Don’t Forget the Human Side
When you work on history, you might want to focus on facts and events. Yet, all the speakers at the GIJC23 session stressed the need to make room in your story for people: victims, survivors, relatives, and descendants. Not only can they bring you tips and information but they will definitely contribute to show the human impact of your investigation.
“It was important to talk to lawyers and relatives of victims of the terrorist attacks because they wanted to help us. The same with the former police officers who investigated the cases,” Irujo said. And keeping an eye on family and friends of the criminals, on social media, for instance, was sometimes useful as a way to track connections back to the subject.
Traveling to Latin America get first-hand proof of where the terrorists lived was a way to hold them accountable. “We went only once we were sure to find them,” Irujo said. “We are a very small team so there was no excuse to spend money on a stupid trip for nothing.” In doing so, they were able to get actual pictures of criminals whose faces had not been seen in a newspaper for decades.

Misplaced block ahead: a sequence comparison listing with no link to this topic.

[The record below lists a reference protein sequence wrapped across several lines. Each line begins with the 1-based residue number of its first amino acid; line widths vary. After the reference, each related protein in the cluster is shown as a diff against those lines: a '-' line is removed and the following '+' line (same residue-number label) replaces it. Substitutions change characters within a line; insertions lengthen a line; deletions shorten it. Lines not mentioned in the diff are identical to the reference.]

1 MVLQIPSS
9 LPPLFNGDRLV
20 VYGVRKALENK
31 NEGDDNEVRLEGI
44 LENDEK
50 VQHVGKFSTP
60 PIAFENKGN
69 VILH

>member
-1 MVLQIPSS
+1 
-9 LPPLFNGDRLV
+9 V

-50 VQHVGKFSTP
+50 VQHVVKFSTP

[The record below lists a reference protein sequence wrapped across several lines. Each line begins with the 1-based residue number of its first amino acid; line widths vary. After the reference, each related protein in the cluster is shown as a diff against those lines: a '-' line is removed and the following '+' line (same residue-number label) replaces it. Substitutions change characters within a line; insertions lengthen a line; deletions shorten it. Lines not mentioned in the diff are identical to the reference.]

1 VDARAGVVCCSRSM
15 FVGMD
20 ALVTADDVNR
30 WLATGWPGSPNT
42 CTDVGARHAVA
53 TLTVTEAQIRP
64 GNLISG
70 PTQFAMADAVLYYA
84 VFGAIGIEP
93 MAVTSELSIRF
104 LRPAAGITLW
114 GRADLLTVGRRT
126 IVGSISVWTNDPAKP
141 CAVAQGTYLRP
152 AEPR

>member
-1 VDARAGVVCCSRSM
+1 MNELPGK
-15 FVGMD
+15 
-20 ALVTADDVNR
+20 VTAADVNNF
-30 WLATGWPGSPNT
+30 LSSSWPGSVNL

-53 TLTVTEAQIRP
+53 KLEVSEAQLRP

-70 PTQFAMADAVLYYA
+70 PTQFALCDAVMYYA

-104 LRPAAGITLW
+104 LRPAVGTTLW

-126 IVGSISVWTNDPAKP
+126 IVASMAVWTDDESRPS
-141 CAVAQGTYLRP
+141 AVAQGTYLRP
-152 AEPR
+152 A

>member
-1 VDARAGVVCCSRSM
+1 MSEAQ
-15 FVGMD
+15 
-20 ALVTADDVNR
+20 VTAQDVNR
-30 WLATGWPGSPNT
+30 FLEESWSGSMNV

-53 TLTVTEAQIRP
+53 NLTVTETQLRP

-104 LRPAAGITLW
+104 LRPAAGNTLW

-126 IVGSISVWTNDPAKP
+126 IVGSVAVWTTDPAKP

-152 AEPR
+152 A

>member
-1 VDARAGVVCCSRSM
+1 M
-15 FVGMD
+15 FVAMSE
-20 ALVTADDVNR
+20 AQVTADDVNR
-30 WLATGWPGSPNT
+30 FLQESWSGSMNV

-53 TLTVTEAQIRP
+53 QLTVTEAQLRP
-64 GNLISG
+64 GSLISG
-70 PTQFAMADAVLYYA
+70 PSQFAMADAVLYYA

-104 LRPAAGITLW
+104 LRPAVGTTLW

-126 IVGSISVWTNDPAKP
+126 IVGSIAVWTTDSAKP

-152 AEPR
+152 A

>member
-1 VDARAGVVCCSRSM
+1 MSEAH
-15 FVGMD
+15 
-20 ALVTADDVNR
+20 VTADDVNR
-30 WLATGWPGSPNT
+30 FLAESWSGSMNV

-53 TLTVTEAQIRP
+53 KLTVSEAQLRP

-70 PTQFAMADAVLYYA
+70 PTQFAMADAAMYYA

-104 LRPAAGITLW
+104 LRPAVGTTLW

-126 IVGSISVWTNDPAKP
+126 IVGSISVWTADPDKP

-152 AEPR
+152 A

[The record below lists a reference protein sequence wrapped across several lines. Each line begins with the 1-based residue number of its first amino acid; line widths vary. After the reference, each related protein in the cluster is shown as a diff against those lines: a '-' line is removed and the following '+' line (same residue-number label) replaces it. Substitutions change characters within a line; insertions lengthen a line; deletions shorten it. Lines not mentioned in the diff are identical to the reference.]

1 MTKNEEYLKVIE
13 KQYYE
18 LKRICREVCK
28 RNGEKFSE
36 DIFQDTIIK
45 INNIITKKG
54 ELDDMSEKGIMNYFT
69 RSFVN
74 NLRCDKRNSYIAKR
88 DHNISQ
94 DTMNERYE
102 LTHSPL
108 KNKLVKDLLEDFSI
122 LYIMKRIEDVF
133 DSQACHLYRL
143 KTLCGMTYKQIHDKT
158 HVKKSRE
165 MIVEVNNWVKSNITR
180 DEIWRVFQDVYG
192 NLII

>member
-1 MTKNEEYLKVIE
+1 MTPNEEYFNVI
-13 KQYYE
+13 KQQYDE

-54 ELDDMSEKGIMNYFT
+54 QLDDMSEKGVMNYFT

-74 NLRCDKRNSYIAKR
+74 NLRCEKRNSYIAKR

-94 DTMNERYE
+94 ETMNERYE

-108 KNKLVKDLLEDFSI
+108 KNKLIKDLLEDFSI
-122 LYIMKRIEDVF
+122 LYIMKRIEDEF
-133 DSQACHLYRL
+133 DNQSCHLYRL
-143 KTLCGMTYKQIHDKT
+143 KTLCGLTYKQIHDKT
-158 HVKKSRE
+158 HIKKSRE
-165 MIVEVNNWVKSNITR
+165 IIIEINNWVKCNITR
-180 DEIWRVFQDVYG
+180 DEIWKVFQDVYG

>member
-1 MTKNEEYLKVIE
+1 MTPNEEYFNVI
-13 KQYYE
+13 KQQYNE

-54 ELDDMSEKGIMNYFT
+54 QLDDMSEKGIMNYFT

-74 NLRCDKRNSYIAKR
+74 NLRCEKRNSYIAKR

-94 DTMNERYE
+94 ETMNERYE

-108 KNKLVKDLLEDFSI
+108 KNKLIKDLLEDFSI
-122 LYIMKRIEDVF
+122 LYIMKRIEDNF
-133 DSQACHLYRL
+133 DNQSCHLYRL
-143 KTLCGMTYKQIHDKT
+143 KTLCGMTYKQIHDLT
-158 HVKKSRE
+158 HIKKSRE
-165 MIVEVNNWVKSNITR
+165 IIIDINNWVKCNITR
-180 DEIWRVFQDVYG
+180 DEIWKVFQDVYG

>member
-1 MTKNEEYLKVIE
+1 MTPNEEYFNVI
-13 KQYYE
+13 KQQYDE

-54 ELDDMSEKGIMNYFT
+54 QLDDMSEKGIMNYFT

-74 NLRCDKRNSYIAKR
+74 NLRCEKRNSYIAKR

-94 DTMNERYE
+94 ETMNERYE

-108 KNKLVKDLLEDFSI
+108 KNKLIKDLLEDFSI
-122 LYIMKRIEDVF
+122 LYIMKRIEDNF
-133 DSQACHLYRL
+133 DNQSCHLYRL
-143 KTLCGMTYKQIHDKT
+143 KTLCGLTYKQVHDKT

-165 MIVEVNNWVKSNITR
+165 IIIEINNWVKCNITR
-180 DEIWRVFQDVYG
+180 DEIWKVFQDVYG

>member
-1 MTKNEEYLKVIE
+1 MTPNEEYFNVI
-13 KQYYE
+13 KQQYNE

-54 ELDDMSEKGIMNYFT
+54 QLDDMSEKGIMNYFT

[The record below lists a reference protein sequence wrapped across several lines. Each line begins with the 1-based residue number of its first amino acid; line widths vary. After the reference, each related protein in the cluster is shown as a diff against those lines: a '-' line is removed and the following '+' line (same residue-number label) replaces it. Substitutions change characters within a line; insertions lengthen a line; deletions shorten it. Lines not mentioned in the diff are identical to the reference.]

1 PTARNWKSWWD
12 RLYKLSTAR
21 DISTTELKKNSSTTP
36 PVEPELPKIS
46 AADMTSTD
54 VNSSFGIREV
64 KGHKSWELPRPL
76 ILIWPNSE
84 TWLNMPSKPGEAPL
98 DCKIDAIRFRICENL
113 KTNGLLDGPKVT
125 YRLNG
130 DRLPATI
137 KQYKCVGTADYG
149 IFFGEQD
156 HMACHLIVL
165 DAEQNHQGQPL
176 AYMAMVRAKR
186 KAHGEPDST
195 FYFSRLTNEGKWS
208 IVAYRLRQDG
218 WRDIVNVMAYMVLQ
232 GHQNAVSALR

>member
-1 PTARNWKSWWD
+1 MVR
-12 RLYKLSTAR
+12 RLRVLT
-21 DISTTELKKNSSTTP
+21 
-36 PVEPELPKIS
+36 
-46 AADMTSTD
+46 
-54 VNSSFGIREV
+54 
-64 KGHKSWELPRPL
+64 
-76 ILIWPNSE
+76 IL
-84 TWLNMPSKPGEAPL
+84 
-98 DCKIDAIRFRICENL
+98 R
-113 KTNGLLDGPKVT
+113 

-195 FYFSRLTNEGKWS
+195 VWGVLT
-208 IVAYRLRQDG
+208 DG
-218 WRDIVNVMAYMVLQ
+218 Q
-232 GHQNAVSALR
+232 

Bulletproof Your Story
Fact-checking investigations is crucial, but it is even more important in historical reporting. The further back in the past the facts and testimony in your story, the more cautious you should be before accepting them as reliable. “You better get it right,” warned Porter. “For the ransom project, each fact had double sources and we fact-checked everything twice.” Because the Times invested heavily in the project, the story was fact-checked by no less than 16 historians. In addition, 20 people reviewed the financial calculation of the ransom, which was the very core of the story. Last but not least, one of the final stages of the work was actually a return to the experts to “bulletproof everything.”
You want these long-gestating historical investigations to be read by as many people as possible. That’s why, Irujo, said their story was published in three different formats: in the newspaper, on the paper’s website with a video including phone conversations with the murderers, and as part of a special, 15-minute video documentary.
Porter’s massive Haiti investigation was so long, it could basically have been a book, she said. In the end, it was published in four parts and also included historical documents and paintings, a bibliography, as well as pictures from today’s Haiti. To avoid turning off readers who weren’t willing to read the entire piece, The Times also created an article summarizing the main findings. And to have even more reach, the investigation was also translated into French and a free, Kreyòl edition so that Haitians could read it.
Watch the full GIJC23 panel video below.